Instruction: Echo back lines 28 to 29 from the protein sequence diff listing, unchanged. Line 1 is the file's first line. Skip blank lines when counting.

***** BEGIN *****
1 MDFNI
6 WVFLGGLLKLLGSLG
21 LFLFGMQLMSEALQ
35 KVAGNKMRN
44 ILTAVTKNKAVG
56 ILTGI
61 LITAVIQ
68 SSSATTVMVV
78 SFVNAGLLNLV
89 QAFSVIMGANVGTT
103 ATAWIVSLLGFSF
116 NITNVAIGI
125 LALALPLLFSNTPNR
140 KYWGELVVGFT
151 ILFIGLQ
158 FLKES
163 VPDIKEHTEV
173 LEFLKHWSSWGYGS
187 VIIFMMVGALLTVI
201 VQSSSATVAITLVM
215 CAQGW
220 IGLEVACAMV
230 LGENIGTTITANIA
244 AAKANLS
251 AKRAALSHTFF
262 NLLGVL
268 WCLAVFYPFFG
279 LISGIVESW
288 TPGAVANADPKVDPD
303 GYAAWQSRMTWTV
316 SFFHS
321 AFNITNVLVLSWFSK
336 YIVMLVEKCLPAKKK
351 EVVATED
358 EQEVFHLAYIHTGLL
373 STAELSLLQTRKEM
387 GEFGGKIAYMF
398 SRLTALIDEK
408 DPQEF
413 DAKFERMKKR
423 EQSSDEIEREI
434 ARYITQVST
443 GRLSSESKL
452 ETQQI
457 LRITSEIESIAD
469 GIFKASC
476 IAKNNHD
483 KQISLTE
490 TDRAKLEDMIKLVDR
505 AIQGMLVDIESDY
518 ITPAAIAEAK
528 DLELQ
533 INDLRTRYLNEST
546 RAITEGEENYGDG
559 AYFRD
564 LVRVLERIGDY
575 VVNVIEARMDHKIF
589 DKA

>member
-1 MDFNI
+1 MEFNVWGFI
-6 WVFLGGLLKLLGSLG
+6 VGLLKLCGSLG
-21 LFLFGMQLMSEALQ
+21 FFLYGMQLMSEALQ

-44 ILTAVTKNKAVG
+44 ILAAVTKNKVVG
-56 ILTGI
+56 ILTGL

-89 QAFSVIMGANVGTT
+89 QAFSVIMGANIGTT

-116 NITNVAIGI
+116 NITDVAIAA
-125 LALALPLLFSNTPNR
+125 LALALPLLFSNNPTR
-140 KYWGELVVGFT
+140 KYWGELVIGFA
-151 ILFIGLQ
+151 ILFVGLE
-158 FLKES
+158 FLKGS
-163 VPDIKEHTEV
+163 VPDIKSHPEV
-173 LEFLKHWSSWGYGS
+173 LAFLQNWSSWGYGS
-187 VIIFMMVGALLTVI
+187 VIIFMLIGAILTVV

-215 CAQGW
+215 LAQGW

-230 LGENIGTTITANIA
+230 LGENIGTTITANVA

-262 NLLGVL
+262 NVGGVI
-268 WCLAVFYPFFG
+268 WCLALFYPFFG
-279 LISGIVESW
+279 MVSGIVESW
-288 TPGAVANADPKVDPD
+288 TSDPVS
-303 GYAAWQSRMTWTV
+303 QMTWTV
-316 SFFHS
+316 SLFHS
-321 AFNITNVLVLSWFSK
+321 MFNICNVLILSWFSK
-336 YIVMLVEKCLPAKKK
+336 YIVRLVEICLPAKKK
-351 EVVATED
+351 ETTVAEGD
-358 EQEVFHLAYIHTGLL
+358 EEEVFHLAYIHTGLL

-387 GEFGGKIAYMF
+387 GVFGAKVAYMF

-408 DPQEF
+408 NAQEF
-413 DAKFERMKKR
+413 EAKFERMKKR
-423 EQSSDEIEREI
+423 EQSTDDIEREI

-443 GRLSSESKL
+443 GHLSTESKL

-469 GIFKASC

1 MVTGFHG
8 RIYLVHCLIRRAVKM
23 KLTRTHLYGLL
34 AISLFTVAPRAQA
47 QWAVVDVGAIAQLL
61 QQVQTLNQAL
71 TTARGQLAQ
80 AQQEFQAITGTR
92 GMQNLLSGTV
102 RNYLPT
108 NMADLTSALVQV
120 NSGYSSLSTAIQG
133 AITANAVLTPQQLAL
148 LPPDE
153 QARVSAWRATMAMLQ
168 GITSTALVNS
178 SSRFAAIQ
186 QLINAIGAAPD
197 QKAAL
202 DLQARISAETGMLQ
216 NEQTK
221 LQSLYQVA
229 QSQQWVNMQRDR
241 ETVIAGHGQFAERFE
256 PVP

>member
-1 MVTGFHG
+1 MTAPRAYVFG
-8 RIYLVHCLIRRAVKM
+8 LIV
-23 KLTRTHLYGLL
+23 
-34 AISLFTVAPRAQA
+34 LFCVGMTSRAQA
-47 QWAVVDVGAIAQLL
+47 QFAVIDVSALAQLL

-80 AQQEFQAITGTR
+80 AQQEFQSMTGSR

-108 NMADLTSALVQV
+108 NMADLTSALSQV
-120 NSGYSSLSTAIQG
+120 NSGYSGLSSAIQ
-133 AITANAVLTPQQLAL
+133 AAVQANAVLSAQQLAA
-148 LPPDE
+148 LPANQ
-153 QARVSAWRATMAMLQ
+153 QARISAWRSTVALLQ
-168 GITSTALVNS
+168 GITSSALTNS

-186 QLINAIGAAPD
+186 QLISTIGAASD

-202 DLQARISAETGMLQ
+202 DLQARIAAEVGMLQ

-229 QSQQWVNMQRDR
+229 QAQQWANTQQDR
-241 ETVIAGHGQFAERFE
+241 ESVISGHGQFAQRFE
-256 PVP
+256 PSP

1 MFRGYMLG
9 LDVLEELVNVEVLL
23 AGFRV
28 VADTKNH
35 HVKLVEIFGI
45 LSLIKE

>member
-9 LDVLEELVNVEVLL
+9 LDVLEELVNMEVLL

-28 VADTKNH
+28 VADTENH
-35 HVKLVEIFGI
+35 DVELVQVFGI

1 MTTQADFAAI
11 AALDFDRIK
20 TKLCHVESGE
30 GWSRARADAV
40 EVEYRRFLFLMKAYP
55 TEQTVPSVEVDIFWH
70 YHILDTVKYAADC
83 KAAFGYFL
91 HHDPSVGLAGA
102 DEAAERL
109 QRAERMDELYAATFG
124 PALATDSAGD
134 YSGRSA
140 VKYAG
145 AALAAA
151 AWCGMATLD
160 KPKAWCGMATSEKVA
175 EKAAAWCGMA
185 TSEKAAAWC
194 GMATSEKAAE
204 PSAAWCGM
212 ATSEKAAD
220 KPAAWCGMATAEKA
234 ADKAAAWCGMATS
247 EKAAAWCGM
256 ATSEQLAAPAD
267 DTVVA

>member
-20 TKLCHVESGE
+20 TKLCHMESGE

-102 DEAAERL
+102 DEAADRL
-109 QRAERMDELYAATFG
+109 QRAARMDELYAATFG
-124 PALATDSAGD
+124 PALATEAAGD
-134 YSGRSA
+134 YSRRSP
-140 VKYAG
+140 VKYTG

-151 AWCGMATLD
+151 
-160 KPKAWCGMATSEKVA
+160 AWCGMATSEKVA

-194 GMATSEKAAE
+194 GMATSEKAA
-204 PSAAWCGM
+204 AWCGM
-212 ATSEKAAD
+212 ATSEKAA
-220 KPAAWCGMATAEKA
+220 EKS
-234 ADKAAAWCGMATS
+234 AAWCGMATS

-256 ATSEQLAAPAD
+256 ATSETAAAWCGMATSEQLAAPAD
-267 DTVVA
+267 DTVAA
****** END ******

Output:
279 LISGIVESW
288 TPGAVANADPKVDPD